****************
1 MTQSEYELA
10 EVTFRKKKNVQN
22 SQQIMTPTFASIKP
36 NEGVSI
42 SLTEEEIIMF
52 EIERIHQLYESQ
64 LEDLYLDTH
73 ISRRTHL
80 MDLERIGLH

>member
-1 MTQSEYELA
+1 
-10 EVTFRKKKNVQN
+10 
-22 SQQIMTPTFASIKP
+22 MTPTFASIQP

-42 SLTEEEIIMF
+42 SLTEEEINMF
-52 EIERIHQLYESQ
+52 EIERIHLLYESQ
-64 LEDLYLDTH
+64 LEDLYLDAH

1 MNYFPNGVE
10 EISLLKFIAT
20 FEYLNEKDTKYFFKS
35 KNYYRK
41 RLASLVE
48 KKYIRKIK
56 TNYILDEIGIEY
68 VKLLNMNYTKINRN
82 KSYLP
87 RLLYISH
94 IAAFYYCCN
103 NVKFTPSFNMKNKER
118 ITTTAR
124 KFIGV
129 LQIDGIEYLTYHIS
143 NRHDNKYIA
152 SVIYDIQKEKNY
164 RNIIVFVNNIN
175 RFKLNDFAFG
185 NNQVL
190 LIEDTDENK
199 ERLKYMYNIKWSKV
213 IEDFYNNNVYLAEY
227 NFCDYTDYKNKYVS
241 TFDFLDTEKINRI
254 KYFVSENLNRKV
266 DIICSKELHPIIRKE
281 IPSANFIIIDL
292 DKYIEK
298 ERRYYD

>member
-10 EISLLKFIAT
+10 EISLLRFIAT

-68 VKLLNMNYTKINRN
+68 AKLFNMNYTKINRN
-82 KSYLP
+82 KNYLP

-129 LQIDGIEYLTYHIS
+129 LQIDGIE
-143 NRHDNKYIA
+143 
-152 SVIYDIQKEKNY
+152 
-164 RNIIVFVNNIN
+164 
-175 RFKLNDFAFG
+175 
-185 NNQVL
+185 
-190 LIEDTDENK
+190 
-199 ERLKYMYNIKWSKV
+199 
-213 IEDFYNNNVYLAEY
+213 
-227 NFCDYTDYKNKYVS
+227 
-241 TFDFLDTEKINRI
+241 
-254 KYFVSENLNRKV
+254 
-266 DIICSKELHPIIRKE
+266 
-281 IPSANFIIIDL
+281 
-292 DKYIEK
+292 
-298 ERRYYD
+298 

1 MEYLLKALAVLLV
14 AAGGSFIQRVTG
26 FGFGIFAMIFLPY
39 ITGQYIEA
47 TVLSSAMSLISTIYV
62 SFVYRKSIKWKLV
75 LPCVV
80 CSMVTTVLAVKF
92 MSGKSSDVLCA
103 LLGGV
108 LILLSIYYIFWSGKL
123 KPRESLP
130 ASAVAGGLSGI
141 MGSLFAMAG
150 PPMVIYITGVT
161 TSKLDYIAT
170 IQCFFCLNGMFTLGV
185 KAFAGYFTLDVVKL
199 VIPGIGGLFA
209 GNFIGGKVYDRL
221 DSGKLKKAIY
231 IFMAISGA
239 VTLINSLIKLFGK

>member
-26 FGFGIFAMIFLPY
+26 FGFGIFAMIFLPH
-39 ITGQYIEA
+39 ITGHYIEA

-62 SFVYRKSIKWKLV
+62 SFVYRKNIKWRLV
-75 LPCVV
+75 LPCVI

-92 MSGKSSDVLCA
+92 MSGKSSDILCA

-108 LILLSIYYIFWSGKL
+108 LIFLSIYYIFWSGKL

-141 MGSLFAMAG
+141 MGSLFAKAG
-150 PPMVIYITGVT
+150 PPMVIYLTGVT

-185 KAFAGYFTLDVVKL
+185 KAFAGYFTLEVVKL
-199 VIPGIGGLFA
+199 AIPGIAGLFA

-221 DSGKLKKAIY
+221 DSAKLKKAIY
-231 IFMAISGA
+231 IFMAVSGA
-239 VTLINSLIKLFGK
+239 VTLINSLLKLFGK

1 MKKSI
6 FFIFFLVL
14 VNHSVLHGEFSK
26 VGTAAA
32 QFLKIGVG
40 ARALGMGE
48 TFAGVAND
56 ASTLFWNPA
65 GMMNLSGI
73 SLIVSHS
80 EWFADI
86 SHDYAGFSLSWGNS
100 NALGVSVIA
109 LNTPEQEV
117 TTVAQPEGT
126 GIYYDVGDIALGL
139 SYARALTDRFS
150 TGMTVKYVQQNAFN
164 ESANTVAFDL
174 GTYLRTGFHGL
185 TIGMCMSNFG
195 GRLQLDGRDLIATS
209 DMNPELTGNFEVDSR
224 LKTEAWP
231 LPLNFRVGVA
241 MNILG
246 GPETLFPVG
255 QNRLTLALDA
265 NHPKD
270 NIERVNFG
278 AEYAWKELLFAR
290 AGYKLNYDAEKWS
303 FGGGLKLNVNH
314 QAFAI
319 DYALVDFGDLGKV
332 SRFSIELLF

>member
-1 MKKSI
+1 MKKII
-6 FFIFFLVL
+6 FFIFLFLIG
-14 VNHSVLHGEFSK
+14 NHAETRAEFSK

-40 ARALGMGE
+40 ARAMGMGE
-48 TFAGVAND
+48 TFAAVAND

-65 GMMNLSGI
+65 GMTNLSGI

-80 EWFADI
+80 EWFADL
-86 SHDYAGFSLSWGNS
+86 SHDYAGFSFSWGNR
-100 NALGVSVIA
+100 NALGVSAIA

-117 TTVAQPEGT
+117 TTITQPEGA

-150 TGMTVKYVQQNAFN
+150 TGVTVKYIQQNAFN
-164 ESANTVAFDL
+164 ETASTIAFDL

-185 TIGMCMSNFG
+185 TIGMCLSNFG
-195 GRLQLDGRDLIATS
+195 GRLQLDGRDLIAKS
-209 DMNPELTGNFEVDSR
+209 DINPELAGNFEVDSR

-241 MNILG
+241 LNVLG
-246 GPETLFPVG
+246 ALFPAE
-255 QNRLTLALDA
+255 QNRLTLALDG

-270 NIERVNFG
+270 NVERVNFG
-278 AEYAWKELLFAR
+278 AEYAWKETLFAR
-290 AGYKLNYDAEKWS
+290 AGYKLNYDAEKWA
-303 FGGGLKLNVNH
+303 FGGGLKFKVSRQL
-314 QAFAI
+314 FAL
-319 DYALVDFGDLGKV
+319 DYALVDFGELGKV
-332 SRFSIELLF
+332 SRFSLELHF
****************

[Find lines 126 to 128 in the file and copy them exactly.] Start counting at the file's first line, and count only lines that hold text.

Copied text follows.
-108 LILLSIYYIFWSGKL
+108 LIFLSIYYIFWSGKL

-141 MGSLFAMAG